I also thought the second half of the film when the whole island begins to fast and pray together was very touching. Most anyone will be inspired and moved by those moments of shared faith.

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My only flaws with the film is I wish they had brought in that sense of community earlier to help balance out the portrayal of a very angry, even violent, Methodist pastor. If it hadn’t been resolved so tastefully I would have been annoyed. (It was touch and go there for a bit because his behavior is close to unredeemable. He really should be in jail not leading a congregation).

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Also I didn’t love Natalie Medlock as Jean. In the promo footage she mentioned she’s not much of kid person and unfortunately it shows. There was an awkwardness in her scenes that made it hard for me to buy her as the mother of 6. (Although I did like a moment in the script when she tells John “I’m all prayed out”. It was a human moment). The performance just wasn’t my favorite.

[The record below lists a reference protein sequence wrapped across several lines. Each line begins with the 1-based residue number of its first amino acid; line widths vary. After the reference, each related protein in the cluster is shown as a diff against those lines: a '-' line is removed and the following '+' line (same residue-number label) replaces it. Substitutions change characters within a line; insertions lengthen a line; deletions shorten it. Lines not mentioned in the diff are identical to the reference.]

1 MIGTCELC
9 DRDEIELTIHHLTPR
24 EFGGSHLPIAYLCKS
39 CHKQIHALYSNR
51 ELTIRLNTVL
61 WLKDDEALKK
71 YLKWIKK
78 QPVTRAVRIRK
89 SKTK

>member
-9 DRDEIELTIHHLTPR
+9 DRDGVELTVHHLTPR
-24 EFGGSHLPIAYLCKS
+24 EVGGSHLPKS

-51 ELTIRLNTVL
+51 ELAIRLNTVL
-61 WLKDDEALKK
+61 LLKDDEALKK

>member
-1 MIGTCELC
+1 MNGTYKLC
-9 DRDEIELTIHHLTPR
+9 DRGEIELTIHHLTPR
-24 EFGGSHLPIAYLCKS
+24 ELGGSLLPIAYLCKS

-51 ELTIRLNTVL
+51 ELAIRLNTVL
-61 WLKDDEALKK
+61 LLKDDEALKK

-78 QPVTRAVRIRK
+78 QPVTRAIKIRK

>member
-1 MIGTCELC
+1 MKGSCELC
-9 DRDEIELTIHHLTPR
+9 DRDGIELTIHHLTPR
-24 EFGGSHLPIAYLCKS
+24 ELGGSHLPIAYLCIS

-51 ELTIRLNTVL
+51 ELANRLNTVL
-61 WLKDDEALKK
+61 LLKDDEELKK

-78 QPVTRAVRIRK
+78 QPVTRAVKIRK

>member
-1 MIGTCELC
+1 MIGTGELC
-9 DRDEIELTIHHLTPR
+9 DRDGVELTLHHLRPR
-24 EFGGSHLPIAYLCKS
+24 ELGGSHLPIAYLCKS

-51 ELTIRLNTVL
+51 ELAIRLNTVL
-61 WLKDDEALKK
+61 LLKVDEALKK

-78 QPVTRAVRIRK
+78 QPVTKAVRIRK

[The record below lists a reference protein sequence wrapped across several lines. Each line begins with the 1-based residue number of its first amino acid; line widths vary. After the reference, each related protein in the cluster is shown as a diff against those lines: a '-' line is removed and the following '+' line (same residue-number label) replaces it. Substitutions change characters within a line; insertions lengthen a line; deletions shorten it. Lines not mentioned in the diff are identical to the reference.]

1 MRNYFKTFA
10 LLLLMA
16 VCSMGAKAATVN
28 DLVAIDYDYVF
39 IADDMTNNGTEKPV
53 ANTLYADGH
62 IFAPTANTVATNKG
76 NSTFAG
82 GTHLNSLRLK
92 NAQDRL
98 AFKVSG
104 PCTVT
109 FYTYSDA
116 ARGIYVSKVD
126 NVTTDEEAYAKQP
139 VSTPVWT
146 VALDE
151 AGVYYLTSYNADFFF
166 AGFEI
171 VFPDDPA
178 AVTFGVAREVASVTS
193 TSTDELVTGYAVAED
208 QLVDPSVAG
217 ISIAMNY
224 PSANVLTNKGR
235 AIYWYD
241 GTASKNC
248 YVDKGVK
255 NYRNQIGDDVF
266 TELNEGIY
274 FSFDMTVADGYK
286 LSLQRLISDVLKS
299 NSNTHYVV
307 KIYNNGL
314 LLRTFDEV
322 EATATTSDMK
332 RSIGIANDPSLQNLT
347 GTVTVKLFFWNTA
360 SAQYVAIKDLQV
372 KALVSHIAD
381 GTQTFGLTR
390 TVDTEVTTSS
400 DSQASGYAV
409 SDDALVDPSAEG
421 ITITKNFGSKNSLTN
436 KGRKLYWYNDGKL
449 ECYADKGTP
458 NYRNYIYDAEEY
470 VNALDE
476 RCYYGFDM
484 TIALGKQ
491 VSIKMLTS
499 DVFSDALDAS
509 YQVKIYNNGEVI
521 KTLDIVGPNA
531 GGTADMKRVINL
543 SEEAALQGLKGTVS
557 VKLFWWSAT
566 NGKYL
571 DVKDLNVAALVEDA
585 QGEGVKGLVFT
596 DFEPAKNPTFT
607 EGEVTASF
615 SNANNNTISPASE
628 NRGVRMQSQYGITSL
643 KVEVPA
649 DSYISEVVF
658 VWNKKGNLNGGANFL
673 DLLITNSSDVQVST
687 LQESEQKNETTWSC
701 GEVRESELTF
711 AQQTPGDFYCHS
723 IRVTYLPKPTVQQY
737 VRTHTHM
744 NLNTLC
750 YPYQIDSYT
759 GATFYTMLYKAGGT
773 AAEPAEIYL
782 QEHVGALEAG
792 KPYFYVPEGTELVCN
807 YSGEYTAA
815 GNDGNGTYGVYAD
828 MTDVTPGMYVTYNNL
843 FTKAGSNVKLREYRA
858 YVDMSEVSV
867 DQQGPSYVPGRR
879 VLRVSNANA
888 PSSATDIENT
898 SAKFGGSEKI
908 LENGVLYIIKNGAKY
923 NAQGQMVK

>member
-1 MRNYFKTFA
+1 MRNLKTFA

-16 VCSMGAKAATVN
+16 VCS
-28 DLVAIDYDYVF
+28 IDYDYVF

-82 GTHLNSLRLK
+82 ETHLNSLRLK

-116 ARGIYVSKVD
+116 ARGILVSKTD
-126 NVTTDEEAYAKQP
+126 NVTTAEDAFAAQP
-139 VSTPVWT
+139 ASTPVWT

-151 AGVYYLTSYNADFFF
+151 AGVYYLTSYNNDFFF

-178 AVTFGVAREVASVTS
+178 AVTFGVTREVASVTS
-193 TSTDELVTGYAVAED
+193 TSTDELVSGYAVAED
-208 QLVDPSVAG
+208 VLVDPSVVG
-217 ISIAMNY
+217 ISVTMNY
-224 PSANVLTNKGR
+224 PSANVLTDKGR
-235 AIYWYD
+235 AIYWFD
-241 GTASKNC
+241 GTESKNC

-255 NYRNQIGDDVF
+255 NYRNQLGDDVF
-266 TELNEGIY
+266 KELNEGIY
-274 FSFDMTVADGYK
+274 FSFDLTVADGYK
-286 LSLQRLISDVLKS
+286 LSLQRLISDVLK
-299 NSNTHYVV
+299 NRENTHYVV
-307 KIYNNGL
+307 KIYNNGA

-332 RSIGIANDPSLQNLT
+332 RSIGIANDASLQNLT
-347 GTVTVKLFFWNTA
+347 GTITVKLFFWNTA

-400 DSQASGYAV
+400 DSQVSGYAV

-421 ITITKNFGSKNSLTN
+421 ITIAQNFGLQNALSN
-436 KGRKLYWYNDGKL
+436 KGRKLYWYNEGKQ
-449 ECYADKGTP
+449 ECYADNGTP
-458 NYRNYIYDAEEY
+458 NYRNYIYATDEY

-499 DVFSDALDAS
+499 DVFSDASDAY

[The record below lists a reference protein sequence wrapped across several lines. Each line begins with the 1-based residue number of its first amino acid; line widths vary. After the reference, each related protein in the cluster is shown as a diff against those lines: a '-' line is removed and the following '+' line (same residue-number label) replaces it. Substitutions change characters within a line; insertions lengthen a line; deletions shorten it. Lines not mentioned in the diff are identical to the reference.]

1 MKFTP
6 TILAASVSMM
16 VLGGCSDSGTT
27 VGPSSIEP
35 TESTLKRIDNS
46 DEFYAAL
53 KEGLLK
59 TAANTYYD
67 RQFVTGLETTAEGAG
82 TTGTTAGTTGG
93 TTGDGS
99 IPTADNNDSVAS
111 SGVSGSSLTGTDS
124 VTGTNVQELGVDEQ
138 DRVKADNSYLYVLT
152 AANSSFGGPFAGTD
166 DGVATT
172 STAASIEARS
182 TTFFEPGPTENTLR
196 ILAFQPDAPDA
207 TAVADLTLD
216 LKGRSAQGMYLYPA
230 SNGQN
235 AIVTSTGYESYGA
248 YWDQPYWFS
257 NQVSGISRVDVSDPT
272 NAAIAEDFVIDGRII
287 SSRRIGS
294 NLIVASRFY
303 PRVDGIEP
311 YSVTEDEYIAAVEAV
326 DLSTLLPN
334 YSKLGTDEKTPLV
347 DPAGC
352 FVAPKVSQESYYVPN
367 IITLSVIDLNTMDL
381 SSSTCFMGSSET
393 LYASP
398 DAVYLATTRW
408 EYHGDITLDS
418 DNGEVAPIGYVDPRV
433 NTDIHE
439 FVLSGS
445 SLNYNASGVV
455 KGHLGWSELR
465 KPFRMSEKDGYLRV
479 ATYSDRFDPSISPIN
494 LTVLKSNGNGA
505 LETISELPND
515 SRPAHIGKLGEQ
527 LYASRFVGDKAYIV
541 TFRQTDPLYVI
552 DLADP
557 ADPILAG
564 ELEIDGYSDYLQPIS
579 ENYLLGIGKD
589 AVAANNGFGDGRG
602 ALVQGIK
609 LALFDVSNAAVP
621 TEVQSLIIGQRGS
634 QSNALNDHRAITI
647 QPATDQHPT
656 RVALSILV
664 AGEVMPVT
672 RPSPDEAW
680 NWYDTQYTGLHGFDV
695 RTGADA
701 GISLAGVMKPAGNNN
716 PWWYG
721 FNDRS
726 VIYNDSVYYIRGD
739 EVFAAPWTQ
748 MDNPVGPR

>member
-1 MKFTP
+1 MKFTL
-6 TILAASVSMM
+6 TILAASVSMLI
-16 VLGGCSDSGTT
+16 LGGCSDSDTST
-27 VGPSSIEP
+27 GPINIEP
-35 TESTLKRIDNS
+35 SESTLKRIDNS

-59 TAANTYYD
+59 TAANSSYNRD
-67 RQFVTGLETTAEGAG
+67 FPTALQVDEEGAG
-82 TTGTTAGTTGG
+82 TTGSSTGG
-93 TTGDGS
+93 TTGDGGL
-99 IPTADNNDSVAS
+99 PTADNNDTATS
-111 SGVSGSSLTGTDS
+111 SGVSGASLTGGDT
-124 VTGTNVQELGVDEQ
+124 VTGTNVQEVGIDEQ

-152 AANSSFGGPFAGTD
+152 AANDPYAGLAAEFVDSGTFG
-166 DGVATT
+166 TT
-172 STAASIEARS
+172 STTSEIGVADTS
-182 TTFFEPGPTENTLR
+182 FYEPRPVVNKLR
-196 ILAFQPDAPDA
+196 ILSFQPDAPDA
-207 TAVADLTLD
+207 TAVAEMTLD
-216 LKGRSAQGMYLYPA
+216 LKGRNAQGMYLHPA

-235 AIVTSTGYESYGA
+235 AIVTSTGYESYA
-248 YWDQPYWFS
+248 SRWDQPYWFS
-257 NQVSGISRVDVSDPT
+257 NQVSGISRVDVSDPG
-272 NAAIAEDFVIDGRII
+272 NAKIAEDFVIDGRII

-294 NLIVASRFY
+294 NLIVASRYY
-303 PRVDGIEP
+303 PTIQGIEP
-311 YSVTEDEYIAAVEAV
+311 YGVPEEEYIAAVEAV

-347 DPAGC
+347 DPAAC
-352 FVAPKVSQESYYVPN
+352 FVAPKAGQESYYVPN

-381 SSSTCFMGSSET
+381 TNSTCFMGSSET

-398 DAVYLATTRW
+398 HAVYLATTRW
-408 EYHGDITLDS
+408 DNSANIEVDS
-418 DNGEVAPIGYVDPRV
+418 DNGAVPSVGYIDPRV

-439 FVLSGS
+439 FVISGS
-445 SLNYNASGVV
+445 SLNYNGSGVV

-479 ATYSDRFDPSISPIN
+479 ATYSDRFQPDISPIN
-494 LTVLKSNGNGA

The Other Side of Heaven 2: Fire of Faith is opening on 200 screens, so if it sounds like something you’d enjoy, go out and support it. Rarely does a film like this get such a wide opening, and it’s got enough heart and a great lead performance to be worth a watch. People of faith can’t complain about the depravity of modern films and then not support inspirational, well-made offerings like this and expect their concerns to be taken seriously.

The film is rated PG-13 for some violence but it’s nothing a good chat with your kids can’t address, and I like I said, it ends on a hopeful note. Take your family and enjoy yourself at the movies!

7 out of 10